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Education Secretary Arne DuncanArne Starkey DuncanProviding the transparency parents deserve Everyone's talking about a national tutoring corps; here's what we need to know to do it well More than 200 Obama officials sign letter supporting Biden's stimulus plan MORE called test results released on Tuesday showing U.S. students at or below international averages a “picture of educational stagnation," according to multiple reports. 

About 500,000 students in 65 countries took the Program for International Student Assessment (PISA) last year. 

Teens from Shanghai, China, South Korea, Hong Kong, Japan and Singapore received the highest scores.


U.S. students failed to reach the top 20 rankings in math, science or reading, according to the National Center for Education Statistics, which organizes the data. About 6,000 random students from public and private schools across the country took the test.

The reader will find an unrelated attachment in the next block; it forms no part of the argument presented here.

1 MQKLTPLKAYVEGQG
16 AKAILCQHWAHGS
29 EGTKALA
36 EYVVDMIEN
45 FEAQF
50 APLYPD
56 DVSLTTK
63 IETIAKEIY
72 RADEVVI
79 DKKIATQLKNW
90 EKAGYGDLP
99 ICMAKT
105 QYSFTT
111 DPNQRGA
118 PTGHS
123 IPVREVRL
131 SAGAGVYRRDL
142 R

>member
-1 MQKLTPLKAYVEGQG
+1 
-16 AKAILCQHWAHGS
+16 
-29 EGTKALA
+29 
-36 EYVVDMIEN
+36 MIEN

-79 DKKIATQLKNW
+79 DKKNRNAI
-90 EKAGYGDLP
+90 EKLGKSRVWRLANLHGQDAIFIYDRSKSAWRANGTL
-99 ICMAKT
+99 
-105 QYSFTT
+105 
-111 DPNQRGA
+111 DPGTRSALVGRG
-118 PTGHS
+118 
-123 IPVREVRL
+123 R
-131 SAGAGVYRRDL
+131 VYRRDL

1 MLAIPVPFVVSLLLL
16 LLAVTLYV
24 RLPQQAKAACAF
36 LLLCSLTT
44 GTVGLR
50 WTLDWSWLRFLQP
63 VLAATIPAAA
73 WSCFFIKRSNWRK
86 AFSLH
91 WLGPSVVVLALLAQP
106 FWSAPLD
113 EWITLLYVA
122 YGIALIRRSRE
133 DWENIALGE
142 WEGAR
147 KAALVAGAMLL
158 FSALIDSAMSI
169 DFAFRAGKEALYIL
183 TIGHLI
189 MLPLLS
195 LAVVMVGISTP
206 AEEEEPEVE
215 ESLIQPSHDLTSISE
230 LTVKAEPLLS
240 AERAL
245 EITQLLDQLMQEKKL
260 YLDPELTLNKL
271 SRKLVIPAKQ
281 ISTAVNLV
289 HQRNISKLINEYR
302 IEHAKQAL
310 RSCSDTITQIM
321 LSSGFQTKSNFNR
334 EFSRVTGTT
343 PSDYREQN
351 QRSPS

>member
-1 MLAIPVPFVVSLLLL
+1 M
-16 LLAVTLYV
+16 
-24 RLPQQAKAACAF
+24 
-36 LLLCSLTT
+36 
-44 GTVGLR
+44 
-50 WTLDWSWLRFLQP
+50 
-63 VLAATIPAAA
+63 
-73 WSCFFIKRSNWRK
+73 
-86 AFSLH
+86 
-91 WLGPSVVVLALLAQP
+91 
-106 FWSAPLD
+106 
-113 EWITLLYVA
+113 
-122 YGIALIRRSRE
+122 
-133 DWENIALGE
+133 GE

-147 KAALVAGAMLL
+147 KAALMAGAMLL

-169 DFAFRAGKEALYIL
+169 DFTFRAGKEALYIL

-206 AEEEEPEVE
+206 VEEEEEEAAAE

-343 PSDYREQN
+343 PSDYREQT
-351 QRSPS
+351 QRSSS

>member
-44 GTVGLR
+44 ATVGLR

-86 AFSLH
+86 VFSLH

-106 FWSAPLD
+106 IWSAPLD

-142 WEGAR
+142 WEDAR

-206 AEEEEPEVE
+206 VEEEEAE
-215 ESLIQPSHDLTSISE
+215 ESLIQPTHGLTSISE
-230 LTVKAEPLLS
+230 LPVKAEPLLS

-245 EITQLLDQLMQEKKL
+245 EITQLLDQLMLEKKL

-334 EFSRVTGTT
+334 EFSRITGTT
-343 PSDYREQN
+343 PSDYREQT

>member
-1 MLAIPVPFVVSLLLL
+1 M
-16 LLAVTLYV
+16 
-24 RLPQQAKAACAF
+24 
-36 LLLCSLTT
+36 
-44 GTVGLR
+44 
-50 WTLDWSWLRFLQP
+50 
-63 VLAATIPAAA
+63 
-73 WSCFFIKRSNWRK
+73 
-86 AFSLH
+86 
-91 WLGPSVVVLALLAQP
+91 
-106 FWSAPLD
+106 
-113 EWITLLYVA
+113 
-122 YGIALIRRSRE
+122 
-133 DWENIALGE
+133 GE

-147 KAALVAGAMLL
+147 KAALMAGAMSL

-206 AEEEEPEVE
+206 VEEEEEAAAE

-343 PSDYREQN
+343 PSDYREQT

Poland, Vietnam and Ireland came out ahead of the U.S. in several areas. Russia, the Slovak Republic and Portugal received higher scores in math than the U.S.

These results, Duncan said, were at "odds with our aspiration to have the best-educated, most competitive work force in the world,” according to the Associated Press

"We must invest in early education, raise academic standards, make college affordable, and do more to recruit and retain top-notch educators," Duncan said.

The test, which began in 2000, is distributed every three years to 15-year-old students. U.S. scores have remained largely flat since it started.